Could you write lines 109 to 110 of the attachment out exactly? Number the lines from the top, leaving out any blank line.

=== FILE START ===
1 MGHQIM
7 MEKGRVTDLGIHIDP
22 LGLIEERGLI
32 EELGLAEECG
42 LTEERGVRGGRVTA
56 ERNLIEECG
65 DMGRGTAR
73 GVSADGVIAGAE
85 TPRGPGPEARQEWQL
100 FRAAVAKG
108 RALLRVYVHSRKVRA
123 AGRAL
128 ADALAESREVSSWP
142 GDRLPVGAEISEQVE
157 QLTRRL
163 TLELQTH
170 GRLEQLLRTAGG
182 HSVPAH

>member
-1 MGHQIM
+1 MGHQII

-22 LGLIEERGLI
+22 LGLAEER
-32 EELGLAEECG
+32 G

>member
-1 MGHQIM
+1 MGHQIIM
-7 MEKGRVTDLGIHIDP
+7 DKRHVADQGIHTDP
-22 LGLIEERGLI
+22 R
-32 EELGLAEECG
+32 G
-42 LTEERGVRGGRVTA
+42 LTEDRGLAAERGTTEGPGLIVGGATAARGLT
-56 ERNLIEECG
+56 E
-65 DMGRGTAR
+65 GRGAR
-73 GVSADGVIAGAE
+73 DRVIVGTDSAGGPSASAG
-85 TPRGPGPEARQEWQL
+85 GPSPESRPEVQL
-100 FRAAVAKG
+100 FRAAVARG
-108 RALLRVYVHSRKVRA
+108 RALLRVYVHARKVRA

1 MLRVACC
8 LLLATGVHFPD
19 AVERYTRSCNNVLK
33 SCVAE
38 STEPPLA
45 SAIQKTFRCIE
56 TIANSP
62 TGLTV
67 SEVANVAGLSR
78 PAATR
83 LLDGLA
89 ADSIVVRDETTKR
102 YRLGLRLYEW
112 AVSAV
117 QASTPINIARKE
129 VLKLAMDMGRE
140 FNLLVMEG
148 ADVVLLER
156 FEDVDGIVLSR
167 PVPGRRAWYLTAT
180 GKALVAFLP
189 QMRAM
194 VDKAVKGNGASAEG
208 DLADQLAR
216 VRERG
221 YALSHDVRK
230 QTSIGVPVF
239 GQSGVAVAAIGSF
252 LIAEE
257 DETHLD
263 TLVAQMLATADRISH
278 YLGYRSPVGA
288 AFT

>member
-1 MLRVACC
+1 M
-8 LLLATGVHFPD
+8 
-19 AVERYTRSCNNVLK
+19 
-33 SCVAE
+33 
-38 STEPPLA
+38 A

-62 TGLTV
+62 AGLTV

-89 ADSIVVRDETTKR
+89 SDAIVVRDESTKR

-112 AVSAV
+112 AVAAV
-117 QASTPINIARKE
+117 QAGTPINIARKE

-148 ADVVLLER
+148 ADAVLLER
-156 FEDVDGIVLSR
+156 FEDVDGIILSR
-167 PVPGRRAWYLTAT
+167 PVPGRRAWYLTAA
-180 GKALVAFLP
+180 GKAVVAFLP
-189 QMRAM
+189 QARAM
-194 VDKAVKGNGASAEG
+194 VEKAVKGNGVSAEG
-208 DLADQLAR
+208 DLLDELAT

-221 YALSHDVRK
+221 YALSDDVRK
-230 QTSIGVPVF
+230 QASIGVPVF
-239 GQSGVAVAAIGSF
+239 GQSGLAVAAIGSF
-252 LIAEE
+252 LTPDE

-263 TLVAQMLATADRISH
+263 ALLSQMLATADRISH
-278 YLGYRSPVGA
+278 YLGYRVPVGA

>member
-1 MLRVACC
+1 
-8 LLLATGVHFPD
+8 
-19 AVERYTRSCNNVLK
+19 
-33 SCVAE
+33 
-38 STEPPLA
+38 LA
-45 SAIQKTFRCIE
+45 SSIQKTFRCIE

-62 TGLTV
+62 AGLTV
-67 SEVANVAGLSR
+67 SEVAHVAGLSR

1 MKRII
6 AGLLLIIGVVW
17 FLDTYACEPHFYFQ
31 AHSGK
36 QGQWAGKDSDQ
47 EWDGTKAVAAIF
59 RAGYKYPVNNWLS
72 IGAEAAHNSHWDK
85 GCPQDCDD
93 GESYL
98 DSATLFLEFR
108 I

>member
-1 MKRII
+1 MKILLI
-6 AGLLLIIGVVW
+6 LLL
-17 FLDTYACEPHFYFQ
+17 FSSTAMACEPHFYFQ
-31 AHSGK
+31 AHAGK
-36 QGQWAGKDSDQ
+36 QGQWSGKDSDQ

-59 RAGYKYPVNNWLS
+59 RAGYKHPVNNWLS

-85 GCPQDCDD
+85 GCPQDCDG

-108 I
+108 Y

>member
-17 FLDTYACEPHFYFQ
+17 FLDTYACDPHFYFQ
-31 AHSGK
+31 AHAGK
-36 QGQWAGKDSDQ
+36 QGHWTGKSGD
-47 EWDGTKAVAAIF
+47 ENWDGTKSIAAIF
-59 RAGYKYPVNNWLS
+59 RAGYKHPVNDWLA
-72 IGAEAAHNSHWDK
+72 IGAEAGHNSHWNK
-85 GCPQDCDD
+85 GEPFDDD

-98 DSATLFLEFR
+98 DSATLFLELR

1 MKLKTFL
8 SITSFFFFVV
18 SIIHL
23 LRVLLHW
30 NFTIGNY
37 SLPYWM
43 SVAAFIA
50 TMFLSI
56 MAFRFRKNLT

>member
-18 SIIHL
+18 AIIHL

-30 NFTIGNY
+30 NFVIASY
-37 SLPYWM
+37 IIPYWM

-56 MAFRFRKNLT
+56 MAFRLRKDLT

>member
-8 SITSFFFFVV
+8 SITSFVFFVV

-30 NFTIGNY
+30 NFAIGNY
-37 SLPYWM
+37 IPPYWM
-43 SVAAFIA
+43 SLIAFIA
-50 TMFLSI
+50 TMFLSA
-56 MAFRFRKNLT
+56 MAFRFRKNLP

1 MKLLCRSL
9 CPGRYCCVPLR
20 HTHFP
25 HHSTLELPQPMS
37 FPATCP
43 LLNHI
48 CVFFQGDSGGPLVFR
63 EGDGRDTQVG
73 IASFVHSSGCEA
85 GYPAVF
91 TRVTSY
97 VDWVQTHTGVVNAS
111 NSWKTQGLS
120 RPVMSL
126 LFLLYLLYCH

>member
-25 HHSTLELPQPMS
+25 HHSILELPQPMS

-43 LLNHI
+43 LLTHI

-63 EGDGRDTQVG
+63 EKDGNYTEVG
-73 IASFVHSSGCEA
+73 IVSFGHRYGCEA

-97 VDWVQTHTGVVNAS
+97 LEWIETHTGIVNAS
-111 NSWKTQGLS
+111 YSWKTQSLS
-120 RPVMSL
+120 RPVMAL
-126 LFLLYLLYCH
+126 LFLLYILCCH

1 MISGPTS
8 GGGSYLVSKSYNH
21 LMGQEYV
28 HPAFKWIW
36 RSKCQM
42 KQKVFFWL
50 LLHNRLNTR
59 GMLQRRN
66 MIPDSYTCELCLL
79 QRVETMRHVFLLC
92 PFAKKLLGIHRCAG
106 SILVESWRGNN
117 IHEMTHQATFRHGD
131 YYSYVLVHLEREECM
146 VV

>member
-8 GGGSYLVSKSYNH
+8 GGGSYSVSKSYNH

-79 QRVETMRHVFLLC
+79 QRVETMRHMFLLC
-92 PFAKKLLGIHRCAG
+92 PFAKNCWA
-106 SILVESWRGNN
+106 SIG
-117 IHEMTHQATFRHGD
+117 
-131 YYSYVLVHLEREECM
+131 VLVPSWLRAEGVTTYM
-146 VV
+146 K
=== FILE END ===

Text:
-189 QMRAM
+189 QARAM